10. Darren Sproles
Only 5-foot-6, he's scrapped his way to a very productive 6-year career at one of the NFL's most bruising positions. It's hard to know if he can really take a hit, though. He's so shifty and low to the ground that he rarely takes a hard shot. Most of the time he just gets lost in the grass and they whistle the play dead.
9. Rudy Ruettiger
From unwanted walk-on/mascot at Notre Dame to getting action in a real game, Ruettiger is the only person in world history to parlay his scrappiness into a movie and a motivational speaking career. He probably loses some scrappy points, however, because he … well, kind of sucked at his sport. Scrappers don't have to be great but, uh … getting on the field more than once is nice.
8. Dustin Pedroia
His running style, his stubble, his general filthiness, lack of hygiene and rat-like face … no one tries to convince people that he's scrappy more than Dustin Pedroia. And he needs to. That 2008 American League MVP award suggests he as much talent as heart, maybe even more so. Yuck.
7. Tim Tebow
You could say that being 235 pounds of cut muscle isn't scrappy. You could say that never bothering to learn how could throw correctly isn't scrappy. You could even say that having the creator of the universe rooting for you isn't scrappy. You could say all that. And while you're saying it, Tim Tebow just won 197 football games using a playbook that's written on a scrap of paper.
6. David Eckstein
He was midgety, he wasn't very good and yet he still somehow managed to last 10 years in the major leagues. And that's exactly why he is a scrappy legend. Truly legendary scrappiness allows a player to remain employed long after his production should have pushed him aside. It convinces general managers and coaches to keep playing him and paying him due to "intangibles" — which are things that can't be proven to even exist. It's scrappy brainwashing.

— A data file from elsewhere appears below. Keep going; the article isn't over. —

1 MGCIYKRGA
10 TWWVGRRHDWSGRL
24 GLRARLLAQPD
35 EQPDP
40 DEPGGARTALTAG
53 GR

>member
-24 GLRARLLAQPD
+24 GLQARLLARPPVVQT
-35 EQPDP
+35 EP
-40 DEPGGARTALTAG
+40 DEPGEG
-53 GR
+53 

5. Dennis Rodman
How scrappy was Dennis Rodman? He was 6-foot-6, black, egotistical and known for wearing makeup and dresses — each things that often instantly disqualify someone from scrappy consideration — yet he still finished in the Top 5 in voting.
4. Danny Woodhead
You couldn't build someone in a scrappy laboratory who would fit this list better than Danny Woodhead. Miniature and white from some nowhere college, he was cut by one NFL team before finding his way to what is apparently the Mecca of Scrappiness: Bahstan fackin Mass. He even has the name of a small boy. Because his is a small boy.
3. Pete Rose
Before he was the ex-ballplayer who became an old, overweight lesbian, and before he was even the disgraced gambler, Pete Rose was the scrappiest athlete in all the land. Example: he once ran over a catcher at the plate in an All-Star Game, back in the days when All-Star games meant absolutely nothing. Dick move? Possibly. Scrappy move? Definitely.
2. Doug Flutie
It's one thing to be an undersized running back or wide receiver. They might only touch the ball a few times a game. It's quite another to be an undersized quarterback. The ball is in a quarterback's hands on every play. Each snap is a reminder to the viewing audience how he's scrapping it up out there with people twice his size. Flutie had success in college and in the NFL, but was relegated to Canada — which basically has Boston's scrappiness in entire-nation form — for much of his career. But his greatest achievement is the Heisman Trophy, which is an exact, to-scale replica of Doug Flutie. Probably.
1. Wes Welker
We are truly blessed to be living in the age of Wes Welker. One day we can tell our grandchildren that we saw the Scrappiest Athlete of All-Time play. They'll say: "What made him so great, grandpa?" And you'll respond: "He caught 8-yard crossing patterns." And they'll respond: "What's so great about that?" And you'll respond: "He did it SCRAPPILY." "Oh," they'll say and then leave the room, clearly not grasping what they missed out on. Stupid grandchildren.